London has ended cash payments for city buses, leaving the transit system's Oyster and other contactless cards as the methods to pay fares.

Payment options include a Visitor Oyster card with pay as you go credit; pay as you go contactless payment cards such as a Day Travelcard, Bus & Tram Pass, as well as any other UK issued cards, according to a July 7 press release.

Commuters can get a new Oyster card or add value to their existing Oyster card online and at Oyster Ticket participating stores. Oyster's Auto top-up feature ensures cardholders never run out of pay as credit is automatically added from the customer's credit or debit card if the balance falls below £10 (about $15). The transit system in February announced its intent to eliminate cash payments.

The payment card is automatically topped up when an Oyster card touches on a yellow card reader at the start of a journey on bus, Tube, tram, DLR, London Overground or National Rail services in London. In addition, if Oyster card holders do not have enough credit to pay the £1.45 ($2.48) fare, or their Bus & Tram Pass or Travelcard has just expired, they are granted one trip on a bus and are expected to add the value later.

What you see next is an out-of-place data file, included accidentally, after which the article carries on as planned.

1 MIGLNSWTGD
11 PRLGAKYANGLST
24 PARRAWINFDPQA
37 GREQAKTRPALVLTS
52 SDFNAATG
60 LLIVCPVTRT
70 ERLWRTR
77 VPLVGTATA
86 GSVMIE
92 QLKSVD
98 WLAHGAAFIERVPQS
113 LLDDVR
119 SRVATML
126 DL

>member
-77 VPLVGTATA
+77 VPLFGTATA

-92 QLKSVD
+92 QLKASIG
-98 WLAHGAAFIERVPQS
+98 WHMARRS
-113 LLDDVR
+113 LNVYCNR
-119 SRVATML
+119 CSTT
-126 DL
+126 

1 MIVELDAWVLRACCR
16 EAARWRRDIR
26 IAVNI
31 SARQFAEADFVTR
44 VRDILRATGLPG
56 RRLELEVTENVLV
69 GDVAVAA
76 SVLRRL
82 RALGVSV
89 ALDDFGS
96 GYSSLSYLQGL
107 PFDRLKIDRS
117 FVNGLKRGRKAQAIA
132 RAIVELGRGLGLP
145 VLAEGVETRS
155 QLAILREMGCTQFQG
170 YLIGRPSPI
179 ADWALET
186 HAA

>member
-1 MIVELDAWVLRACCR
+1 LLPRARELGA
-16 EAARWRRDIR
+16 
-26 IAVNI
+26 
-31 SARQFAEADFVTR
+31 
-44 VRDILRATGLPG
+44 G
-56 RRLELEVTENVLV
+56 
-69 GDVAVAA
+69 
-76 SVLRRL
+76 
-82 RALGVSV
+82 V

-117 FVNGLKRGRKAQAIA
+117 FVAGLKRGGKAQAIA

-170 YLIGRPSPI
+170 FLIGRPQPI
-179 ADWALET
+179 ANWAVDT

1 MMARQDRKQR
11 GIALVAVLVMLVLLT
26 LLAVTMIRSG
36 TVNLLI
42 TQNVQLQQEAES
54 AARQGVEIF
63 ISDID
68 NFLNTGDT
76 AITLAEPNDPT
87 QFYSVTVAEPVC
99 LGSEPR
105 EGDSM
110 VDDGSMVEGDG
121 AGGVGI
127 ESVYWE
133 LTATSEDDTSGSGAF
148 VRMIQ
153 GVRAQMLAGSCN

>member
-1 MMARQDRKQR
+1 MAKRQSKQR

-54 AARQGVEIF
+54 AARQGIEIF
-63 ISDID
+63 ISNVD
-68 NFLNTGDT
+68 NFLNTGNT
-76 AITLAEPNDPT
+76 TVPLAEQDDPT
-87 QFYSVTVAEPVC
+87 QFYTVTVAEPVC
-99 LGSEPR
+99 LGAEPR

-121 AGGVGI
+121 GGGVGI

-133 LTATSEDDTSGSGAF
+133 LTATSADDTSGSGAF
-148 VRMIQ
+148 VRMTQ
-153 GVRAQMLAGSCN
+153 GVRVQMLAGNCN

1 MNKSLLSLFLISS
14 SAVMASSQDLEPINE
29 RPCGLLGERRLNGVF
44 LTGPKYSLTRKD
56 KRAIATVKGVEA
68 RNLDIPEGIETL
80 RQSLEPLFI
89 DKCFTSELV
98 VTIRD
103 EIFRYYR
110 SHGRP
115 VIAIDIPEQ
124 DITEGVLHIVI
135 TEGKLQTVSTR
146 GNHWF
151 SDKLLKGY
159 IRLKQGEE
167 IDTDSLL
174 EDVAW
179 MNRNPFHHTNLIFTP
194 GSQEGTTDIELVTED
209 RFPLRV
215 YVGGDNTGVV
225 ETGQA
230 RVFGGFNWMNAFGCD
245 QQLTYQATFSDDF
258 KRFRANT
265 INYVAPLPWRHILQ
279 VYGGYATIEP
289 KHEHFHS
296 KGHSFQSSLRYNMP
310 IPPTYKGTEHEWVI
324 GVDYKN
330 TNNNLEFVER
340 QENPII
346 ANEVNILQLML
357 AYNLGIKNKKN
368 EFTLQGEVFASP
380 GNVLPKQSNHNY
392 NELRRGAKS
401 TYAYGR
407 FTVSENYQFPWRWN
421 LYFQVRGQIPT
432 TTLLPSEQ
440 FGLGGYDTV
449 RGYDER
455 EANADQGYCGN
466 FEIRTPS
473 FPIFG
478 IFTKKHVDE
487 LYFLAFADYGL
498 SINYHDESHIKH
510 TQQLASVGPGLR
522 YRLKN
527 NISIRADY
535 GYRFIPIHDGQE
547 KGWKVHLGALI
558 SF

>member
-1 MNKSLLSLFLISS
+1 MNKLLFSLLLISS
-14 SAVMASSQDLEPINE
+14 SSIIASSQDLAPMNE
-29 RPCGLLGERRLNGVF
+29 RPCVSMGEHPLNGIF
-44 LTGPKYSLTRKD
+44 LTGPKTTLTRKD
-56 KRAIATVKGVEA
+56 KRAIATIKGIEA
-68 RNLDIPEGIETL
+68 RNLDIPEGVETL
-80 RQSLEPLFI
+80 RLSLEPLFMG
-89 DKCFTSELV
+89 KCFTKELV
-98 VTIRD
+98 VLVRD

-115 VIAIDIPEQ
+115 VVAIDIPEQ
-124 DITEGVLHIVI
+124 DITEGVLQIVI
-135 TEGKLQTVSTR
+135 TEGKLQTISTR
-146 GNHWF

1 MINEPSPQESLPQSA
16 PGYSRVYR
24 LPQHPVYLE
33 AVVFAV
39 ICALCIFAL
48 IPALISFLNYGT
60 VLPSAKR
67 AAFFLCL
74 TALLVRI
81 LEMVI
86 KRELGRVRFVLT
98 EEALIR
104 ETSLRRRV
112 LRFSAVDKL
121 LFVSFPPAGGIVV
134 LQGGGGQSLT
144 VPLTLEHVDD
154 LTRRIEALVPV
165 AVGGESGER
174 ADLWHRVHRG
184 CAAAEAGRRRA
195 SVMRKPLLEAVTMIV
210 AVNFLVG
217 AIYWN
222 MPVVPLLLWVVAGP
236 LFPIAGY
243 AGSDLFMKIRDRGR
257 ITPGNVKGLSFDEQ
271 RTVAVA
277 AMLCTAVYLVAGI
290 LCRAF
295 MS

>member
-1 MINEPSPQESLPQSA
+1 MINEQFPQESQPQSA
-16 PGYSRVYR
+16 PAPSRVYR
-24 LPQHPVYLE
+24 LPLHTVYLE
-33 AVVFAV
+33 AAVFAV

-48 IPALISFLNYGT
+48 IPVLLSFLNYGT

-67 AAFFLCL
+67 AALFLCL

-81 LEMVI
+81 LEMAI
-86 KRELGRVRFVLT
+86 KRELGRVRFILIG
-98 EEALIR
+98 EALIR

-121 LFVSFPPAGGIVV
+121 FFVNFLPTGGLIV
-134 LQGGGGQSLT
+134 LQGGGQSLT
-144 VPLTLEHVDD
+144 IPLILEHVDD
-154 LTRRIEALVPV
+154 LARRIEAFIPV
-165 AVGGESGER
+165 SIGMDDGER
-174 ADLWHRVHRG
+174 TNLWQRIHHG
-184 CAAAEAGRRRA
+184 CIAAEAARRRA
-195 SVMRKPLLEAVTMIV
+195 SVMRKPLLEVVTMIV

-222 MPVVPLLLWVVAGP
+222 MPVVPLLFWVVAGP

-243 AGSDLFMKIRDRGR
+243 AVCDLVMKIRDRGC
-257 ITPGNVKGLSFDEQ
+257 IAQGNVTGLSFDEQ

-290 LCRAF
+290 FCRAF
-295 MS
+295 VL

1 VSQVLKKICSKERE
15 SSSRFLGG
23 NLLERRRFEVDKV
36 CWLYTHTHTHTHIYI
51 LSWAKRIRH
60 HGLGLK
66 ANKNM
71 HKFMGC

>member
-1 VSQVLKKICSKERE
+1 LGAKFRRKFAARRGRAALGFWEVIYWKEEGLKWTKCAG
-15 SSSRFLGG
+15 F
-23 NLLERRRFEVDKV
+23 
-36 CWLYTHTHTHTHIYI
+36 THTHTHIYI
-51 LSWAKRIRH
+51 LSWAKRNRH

Commuters are advised to "watch out for card clash," which happens when a yellow card reader detects two or more contactless payment smartcards at the same time leading to a red light. Another risk when getting on buses that accept contactless payment cards is that fare could be charged to an unintended  card, which can be avoided keeping the cards separated.

Contactless payments are currently used by other transit systems in Australia, San Francisco, and Chicago.

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